Since the issues on appeal relate to the disposition, we state in some detail the facts shown by the probation officer's report. Appellant was 16 years old. Besides the instant offense, he had two other very recent arrests. The first was for possession of tuinal (Health Saf. Code, § 11377, subd. (a).) A petition had been requested but the district attorney had rejected it. As to this arrest, appellant and his friend, Jerry P., were found wandering in the middle of the Reseda Boulevard almost being struck by traffic. Appellant was standing on what appeared to be a tuinal capsule and was stuttering, apparently under the influence of a drug. The second arrest, also drug related, was for violation of Penal Code section 222. A petition had been filed but not yet adjudicated and the probation officer had no details as to that offense.

Penal Code section 222 provides: "Every person guilty of administering to another any chloroform, ether, laudanum, or other narcotic, anesthetic, or intoxicating agent, with intent thereby to enable or assist himself or any other person to commit a felony, is guilty of felony."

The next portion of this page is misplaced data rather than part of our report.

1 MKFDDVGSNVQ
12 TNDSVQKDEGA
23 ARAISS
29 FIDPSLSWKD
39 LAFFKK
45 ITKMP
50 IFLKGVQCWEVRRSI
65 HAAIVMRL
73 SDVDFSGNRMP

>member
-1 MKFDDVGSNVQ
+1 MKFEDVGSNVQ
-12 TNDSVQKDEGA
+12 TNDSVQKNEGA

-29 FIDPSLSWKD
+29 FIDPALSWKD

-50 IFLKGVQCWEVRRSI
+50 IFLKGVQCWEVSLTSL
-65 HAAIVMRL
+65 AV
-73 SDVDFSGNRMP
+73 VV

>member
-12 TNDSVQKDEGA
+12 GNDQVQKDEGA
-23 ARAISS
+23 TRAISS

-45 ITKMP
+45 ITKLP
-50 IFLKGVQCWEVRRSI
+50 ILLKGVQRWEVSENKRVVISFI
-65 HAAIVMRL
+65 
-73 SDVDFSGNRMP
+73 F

Appellant's parents separated in 1977 and appellant was living with his father and two brothers. Appellant's father could not control him in the father's home. Appellant had not been attending school or working. He came and went as he pleased and smoked marijuana. The father suspected him of committing burglaries in the neighborhood or dealing in drugs. The father no longer wanted appellant in his home and felt appellant should be placed in a structured situation.

Appellant's mother was living with a boyfriend and the boyfriend's two sons, Jerry P. and Allen P., who were the two boys riding bikes with appellant at the time of this crime. The mother related that appellant has had a "lack of conscience" ever since he was a small child and had been unwilling to accept any discipline. Her boyfriend's attempt to discipline appellant had led to numerous conflicts. She could not control appellant and was adamant he should be placed in a structured situation.